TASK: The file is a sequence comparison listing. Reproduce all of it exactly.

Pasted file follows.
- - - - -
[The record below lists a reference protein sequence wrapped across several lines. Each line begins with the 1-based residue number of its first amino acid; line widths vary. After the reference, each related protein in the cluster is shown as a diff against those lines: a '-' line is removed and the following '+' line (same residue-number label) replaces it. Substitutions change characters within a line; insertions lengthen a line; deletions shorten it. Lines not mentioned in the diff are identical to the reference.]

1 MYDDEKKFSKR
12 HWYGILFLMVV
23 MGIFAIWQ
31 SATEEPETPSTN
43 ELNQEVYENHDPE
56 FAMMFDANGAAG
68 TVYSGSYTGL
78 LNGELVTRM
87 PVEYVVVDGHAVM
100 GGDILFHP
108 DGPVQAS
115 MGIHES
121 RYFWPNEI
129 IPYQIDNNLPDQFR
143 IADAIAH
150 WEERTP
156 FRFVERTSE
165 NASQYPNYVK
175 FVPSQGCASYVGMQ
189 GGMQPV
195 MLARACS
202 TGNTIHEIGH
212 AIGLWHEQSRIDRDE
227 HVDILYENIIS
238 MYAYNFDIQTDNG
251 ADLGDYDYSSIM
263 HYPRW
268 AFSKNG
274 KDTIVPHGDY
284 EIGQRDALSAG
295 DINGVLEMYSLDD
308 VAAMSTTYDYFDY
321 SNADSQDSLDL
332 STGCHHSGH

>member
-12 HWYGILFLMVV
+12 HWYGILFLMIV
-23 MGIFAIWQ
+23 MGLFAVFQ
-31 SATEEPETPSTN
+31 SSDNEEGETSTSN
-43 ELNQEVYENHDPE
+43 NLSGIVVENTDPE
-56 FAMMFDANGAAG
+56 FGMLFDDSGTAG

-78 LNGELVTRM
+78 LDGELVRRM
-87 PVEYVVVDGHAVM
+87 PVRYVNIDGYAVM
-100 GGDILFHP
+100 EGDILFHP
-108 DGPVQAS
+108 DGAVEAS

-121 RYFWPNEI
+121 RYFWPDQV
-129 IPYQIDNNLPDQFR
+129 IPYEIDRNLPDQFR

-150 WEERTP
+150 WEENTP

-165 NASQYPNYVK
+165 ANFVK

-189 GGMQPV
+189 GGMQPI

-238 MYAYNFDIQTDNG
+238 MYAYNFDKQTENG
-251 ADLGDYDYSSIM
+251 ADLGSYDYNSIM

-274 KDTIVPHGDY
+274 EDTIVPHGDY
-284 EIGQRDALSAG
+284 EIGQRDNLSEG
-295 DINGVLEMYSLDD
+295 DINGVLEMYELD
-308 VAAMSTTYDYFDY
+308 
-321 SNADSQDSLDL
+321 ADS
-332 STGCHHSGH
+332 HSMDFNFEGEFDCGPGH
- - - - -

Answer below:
[The record below lists a reference protein sequence wrapped across several lines. Each line begins with the 1-based residue number of its first amino acid; line widths vary. After the reference, each related protein in the cluster is shown as a diff against those lines: a '-' line is removed and the following '+' line (same residue-number label) replaces it. Substitutions change characters within a line; insertions lengthen a line; deletions shorten it. Lines not mentioned in the diff are identical to the reference.]

1 MYDDEKKFSKR
12 HWYGILFLMVV
23 MGIFAIWQ
31 SATEEPETPSTN
43 ELNQEVYENHDPE
56 FAMMFDANGAAG
68 TVYSGSYTGL
78 LNGELVTRM
87 PVEYVVVDGHAVM
100 GGDILFHP
108 DGPVQAS
115 MGIHES
121 RYFWPNEI
129 IPYQIDNNLPDQFR
143 IADAIAH
150 WEERTP
156 FRFVERTSE
165 NASQYPNYVK
175 FVPSQGCASYVGMQ
189 GGMQPV
195 MLARACS
202 TGNTIHEIGH
212 AIGLWHEQSRIDRDE
227 HVDILYENIIS
238 MYAYNFDIQTDNG
251 ADLGDYDYSSIM
263 HYPRW
268 AFSKNG
274 KDTIVPHGDY
284 EIGQRDALSAG
295 DINGVLEMYSLDD
308 VAAMSTTYDYFDY
321 SNADSQDSLDL
332 STGCHHSGH

>member
-12 HWYGILFLMVV
+12 HWYGILFLMIV
-23 MGIFAIWQ
+23 MGLFAVFQ
-31 SATEEPETPSTN
+31 SSDNEEGETSTSN
-43 ELNQEVYENHDPE
+43 NLSGIVVENTDPE
-56 FAMMFDANGAAG
+56 FGMLFDDSGTAG

-78 LNGELVTRM
+78 LDGELVRRM
-87 PVEYVVVDGHAVM
+87 PVRYVNIDGYAVM
-100 GGDILFHP
+100 EGDILFHP
-108 DGPVQAS
+108 DGAVEAS

-121 RYFWPNEI
+121 RYFWPDQV
-129 IPYQIDNNLPDQFR
+129 IPYEIDRNLPDQFR

-150 WEERTP
+150 WEENTP

-165 NASQYPNYVK
+165 ANFVK

-189 GGMQPV
+189 GGMQPI

-238 MYAYNFDIQTDNG
+238 MYAYNFDKQTENG
-251 ADLGDYDYSSIM
+251 ADLGSYDYNSIM

-274 KDTIVPHGDY
+274 EDTIVPHGDY
-284 EIGQRDALSAG
+284 EIGQRDNLSEG
-295 DINGVLEMYSLDD
+295 DINGVLEMYELD
-308 VAAMSTTYDYFDY
+308 
-321 SNADSQDSLDL
+321 ADS
-332 STGCHHSGH
+332 HSMDFNFEGEFDCGPGH